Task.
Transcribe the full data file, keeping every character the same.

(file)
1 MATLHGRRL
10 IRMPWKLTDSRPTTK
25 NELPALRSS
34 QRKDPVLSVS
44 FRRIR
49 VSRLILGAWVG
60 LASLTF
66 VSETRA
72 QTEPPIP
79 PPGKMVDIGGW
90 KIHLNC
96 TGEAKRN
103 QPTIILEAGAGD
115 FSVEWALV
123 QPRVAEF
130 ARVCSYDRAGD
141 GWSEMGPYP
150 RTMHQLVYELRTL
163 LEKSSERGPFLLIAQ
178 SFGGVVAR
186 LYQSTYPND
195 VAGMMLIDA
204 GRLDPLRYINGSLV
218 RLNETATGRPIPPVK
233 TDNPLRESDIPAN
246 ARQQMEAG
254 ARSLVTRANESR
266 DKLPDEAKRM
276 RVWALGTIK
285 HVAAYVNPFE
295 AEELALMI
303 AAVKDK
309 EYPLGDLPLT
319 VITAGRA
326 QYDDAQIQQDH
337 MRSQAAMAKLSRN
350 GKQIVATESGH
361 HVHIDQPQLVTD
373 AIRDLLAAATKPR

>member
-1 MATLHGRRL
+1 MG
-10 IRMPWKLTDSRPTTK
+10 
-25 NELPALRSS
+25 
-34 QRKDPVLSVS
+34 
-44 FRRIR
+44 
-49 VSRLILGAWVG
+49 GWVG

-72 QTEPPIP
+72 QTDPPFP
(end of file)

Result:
1 MATLHGRRL
10 IRMPWKLTDSRPTTK
25 NELPALRSS
34 QRKDPVLSVS
44 FRRIR
49 VSRLILGAWVG
60 LASLTF
66 VSETRA
72 QTEPPIP
79 PPGKMVDIGGW
90 KIHLNC
96 TGEAKRN
103 QPTIILEAGAGD
115 FSVEWALV
123 QPRVAEF
130 ARVCSYDRAGD
141 GWSEMGPYP
150 RTMHQLVYELRTL
163 LEKSSERGPFLLIAQ
178 SFGGVVAR
186 LYQSTYPND
195 VAGMMLIDA
204 GRLDPLRYINGSLV
218 RLNETATGRPIPPVK
233 TDNPLRESDIPAN
246 ARQQMEAG
254 ARSLVTRANESR
266 DKLPDEAKRM
276 RVWALGTIK
285 HVAAYVNPFE
295 AEELALMI
303 AAVKDK
309 EYPLGDLPLT
319 VITAGRA
326 QYDDAQIQQDH
337 MRSQAAMAKLSRN
350 GKQIVATESGH
361 HVHIDQPQLVTD
373 AIRDLLAAATKPR

>member
-1 MATLHGRRL
+1 MG
-10 IRMPWKLTDSRPTTK
+10 
-25 NELPALRSS
+25 
-34 QRKDPVLSVS
+34 
-44 FRRIR
+44 
-49 VSRLILGAWVG
+49 GWVG

-72 QTEPPIP
+72 QTDPPFP